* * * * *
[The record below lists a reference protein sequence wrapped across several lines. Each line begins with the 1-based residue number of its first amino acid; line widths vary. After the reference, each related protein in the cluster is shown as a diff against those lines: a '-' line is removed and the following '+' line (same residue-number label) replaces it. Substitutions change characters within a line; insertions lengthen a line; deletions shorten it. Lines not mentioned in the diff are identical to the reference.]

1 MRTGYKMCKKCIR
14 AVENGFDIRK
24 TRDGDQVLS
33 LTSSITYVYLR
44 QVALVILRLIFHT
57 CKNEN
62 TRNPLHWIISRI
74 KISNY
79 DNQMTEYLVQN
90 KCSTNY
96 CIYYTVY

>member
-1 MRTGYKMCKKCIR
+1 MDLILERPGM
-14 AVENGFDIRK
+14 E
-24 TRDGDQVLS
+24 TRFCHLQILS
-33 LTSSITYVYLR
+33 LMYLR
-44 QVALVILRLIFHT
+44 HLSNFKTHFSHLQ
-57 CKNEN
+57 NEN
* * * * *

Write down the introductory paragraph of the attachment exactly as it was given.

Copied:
[The record below lists a reference protein sequence wrapped across several lines. Each line begins with the 1-based residue number of its first amino acid; line widths vary. After the reference, each related protein in the cluster is shown as a diff against those lines: a '-' line is removed and the following '+' line (same residue-number label) replaces it. Substitutions change characters within a line; insertions lengthen a line; deletions shorten it. Lines not mentioned in the diff are identical to the reference.]